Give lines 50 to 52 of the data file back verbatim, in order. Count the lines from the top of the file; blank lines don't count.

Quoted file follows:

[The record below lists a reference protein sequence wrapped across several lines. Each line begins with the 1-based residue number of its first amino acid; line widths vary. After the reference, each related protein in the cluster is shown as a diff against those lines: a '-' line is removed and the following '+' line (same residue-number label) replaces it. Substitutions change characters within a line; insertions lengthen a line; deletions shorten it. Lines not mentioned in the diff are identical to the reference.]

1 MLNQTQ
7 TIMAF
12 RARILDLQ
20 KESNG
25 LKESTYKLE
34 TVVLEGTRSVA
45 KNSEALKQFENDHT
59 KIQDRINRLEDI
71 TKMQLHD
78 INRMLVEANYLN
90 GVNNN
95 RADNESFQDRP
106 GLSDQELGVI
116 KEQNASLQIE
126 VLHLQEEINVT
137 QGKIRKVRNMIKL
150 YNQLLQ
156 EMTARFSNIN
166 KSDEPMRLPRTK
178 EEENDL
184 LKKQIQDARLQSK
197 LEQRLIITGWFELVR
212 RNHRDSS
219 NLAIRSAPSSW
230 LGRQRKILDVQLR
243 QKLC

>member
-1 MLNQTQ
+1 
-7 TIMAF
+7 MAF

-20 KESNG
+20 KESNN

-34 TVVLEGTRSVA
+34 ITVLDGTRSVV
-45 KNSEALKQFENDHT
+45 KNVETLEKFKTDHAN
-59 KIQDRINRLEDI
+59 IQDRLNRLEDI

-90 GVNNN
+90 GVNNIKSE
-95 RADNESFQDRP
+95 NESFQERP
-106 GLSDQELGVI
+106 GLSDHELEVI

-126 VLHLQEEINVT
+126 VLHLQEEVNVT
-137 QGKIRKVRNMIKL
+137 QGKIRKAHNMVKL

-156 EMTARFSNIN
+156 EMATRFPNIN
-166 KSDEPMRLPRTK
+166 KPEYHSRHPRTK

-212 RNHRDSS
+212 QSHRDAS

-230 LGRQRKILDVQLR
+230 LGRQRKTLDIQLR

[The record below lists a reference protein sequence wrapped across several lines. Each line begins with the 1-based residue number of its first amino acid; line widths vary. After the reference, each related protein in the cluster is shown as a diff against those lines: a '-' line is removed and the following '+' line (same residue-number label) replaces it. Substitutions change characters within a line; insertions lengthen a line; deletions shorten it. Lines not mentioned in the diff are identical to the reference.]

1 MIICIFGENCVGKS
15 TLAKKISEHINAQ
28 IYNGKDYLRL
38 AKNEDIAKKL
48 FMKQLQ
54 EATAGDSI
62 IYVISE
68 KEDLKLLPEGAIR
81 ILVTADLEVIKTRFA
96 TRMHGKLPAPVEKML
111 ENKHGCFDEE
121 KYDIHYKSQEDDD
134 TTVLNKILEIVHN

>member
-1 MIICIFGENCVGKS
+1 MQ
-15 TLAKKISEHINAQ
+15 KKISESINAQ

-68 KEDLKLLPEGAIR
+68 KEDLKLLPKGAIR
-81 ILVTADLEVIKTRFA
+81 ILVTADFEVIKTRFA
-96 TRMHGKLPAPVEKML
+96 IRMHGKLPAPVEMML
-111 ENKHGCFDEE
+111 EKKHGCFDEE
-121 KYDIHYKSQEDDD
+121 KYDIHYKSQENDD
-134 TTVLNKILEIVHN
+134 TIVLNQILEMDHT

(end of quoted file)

+137 QGKIRKAHNMVKL

-156 EMTARFSNIN
+156 EMATRFPNIN